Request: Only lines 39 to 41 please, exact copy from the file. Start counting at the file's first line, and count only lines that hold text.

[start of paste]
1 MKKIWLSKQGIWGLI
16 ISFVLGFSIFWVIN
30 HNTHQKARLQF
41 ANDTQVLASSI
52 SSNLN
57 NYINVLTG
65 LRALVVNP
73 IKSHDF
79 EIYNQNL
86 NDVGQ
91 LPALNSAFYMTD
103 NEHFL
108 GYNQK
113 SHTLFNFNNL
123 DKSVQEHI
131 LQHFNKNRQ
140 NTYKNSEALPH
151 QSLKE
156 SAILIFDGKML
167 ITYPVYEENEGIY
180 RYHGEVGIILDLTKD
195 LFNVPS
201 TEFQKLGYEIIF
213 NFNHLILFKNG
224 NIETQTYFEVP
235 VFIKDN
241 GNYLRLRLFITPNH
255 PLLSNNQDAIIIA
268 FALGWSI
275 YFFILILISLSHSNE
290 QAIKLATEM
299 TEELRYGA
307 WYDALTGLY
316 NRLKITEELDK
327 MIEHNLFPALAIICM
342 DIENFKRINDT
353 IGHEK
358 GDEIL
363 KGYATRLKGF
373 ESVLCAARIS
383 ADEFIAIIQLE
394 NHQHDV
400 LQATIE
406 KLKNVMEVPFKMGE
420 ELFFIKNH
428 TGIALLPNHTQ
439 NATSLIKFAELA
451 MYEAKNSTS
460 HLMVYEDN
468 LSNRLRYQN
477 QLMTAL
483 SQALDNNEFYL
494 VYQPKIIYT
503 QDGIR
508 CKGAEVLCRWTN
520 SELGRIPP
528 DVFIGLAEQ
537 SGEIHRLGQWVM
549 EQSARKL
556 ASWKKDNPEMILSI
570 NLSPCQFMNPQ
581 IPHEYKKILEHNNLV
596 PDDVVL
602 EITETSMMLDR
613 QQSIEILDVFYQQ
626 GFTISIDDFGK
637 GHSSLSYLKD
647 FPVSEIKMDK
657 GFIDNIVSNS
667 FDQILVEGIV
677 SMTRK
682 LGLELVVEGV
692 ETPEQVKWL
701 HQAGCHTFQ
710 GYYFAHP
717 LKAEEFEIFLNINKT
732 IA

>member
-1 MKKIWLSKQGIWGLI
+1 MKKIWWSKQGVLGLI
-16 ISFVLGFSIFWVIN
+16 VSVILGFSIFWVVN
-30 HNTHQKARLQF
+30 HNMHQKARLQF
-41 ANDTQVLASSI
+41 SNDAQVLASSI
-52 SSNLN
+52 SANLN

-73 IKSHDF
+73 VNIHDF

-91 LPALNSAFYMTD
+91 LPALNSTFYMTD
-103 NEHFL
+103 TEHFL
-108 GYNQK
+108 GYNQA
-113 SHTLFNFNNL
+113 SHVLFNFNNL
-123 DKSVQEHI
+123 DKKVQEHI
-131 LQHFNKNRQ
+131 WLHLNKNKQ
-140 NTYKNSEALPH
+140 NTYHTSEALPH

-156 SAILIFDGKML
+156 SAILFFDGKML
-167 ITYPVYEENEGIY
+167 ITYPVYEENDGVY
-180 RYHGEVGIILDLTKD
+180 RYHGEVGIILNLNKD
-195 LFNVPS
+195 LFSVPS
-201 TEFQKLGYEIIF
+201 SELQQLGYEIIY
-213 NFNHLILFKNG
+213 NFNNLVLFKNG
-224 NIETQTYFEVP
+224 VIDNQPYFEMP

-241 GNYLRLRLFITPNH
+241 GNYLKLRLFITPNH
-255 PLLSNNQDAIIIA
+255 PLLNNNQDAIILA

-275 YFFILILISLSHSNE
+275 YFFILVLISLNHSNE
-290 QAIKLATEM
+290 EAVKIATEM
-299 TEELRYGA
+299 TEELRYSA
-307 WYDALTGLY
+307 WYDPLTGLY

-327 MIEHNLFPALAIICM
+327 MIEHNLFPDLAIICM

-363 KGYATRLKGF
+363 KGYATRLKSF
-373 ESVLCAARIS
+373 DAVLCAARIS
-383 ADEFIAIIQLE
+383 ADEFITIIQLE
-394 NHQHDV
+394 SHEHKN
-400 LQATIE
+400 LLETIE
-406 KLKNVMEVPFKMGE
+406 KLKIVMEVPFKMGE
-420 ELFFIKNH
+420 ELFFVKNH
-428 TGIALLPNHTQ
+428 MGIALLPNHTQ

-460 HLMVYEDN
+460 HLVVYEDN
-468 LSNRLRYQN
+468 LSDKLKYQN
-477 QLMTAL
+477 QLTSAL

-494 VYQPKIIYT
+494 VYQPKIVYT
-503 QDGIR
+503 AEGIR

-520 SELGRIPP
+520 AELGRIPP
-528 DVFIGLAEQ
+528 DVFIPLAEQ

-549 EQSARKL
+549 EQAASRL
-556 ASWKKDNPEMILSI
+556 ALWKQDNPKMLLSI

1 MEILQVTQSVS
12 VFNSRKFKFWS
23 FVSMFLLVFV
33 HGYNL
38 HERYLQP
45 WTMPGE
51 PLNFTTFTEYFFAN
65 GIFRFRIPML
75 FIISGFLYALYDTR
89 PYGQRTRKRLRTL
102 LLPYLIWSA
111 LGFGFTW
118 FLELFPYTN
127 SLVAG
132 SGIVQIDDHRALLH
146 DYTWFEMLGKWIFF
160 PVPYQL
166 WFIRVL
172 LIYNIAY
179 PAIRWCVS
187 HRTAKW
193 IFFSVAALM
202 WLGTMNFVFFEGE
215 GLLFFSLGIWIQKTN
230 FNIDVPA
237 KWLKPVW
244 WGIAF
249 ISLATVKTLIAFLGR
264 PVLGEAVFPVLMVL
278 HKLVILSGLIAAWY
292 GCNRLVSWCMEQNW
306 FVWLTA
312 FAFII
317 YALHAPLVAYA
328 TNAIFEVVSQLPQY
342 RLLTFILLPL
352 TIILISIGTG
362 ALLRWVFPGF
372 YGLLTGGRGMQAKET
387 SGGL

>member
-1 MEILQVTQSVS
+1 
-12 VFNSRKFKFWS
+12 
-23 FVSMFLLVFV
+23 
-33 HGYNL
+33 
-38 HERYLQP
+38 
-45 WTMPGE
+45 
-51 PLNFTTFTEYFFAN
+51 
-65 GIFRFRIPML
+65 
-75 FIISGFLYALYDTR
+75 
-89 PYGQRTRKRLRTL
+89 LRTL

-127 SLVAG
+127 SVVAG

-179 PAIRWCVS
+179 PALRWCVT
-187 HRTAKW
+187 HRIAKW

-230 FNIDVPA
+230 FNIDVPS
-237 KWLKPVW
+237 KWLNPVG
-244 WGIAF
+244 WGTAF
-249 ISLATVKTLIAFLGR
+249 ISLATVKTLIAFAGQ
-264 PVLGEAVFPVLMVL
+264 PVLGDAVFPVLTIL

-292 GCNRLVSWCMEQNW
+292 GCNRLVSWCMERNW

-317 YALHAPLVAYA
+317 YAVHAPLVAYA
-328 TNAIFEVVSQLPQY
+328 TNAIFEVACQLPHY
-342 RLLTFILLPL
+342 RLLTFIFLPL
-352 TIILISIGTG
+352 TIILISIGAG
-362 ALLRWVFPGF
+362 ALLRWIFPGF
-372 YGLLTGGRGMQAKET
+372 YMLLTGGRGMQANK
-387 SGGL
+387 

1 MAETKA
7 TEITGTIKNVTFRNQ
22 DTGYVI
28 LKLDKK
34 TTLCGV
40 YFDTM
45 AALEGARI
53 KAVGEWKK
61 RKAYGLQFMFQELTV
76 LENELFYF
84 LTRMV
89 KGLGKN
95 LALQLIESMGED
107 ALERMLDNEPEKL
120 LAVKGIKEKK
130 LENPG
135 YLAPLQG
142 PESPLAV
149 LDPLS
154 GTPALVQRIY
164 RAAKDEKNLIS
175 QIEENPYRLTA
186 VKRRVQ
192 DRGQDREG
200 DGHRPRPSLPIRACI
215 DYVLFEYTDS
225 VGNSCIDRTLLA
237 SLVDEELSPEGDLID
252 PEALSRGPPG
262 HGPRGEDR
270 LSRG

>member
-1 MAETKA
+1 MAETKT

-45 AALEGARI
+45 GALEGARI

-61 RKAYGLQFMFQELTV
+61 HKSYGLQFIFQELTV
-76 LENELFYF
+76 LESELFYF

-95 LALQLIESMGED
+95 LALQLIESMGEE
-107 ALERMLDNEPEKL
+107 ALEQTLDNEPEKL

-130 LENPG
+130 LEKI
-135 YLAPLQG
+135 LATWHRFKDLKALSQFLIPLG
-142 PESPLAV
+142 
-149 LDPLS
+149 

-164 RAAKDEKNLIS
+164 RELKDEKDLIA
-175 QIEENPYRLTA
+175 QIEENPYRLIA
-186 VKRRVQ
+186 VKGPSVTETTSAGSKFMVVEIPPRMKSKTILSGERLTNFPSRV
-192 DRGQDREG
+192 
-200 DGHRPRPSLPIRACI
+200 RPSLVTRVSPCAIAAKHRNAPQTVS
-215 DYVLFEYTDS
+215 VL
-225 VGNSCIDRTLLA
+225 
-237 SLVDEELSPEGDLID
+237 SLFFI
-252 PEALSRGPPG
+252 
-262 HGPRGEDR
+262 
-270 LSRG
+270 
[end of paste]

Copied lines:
363 KGYATRLKGF
373 ESVLCAARIS
383 ADEFIAIIQLE